Here’s the thing, whenever I’m reading Jane Harris' work, it’s not that I don’t enjoy every single finely-crafted moment, but it’s only when the novels end that I tend to look back and find myself truly immersed in the stories’ themes, the settings, the plots, the characters. Moments come back to haunt me. Images flood into my mind. And, I think, what I’m trying to express, is that the work has a certain quality that is ‘classic’, lasting, and profound. 

Her latest novel, Sugar Money, is certainly no exception. 

Set in 1765, this is a story based on fact, following the adventures of two slaves, Emile and Lucien, the brothers who are sent away from their island home of Martinique to Grenada, with the secret task of smuggling 42 stolen slaves back to their original master; the Frenchman, Father Cleophas. 

The novel is vibrantly alive with a cast of engaging characters, but throughout it is narrated in the voice of the younger Lucien, whose bawdily unique language is as joyous as his spirit, albeit with a naivety that eventually will be addressed ~ because Jane Harris is not an author afraid of pulling punches. How could she be when the theme of this novel is slavery, theft, brutality? A scenario in which some dreadful horrors have to be endured. But what endures above all else is the humanity, the love and hope, the instinct for survival, for freedom, also dignity.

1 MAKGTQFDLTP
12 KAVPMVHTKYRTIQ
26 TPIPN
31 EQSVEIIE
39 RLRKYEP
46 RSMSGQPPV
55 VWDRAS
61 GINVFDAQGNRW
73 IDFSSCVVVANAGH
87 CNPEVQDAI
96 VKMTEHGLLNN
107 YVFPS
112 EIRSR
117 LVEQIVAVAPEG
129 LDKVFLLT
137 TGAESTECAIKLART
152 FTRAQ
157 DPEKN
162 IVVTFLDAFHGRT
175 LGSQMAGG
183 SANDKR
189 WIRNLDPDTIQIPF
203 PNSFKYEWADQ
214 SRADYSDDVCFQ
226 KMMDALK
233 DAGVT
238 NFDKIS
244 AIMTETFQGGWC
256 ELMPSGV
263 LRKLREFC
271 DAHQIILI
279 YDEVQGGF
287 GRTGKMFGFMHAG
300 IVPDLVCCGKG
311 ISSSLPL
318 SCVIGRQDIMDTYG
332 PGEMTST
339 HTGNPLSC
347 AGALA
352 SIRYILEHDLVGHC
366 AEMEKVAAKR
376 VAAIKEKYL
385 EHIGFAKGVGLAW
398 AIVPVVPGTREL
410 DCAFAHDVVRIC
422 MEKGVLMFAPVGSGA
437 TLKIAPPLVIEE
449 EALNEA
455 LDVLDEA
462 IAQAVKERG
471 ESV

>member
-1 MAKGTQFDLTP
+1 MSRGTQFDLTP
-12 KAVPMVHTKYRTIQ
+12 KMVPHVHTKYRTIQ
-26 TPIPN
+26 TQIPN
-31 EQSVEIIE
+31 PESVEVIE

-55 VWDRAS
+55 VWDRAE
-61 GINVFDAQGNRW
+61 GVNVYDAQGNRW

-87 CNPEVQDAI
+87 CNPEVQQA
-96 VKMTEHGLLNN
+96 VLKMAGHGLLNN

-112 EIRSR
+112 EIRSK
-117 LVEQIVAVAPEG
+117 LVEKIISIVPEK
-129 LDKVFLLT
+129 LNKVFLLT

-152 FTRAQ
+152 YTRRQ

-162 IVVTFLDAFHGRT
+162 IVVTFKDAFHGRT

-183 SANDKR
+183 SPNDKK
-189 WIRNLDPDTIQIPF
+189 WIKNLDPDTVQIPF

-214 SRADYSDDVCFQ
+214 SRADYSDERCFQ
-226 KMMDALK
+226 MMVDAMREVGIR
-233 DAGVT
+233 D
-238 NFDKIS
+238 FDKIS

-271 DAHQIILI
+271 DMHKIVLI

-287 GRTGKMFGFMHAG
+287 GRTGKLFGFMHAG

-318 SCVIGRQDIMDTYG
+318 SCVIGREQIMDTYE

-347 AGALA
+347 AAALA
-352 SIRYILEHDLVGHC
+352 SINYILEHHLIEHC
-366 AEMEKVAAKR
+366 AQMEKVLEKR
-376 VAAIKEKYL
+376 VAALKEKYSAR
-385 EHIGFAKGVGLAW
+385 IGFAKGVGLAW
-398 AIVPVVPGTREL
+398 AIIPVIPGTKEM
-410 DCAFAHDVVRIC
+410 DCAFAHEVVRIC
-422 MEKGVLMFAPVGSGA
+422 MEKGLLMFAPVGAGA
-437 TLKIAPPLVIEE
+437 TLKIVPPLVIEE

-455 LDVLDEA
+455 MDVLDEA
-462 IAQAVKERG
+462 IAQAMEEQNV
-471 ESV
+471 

That message is as important now as it was 200 years ago. Black Lives Matter. This book matters ~ as you will soon discover, when it’s published by Faber & Faber on October 5, 2017.

For more information on Jane Harris and her novels, please see her author website

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